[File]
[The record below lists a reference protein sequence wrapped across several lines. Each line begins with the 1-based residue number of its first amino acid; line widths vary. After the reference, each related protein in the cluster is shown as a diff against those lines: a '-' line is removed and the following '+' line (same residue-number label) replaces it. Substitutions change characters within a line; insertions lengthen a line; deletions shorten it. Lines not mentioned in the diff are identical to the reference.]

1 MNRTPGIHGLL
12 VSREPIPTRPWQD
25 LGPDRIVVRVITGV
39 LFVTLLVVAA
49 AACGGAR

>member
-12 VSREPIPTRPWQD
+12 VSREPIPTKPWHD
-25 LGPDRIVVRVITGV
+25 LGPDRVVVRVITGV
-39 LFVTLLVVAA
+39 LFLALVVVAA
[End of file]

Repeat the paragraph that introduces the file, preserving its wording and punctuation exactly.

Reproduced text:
[The record below lists a reference protein sequence wrapped across several lines. Each line begins with the 1-based residue number of its first amino acid; line widths vary. After the reference, each related protein in the cluster is shown as a diff against those lines: a '-' line is removed and the following '+' line (same residue-number label) replaces it. Substitutions change characters within a line; insertions lengthen a line; deletions shorten it. Lines not mentioned in the diff are identical to the reference.]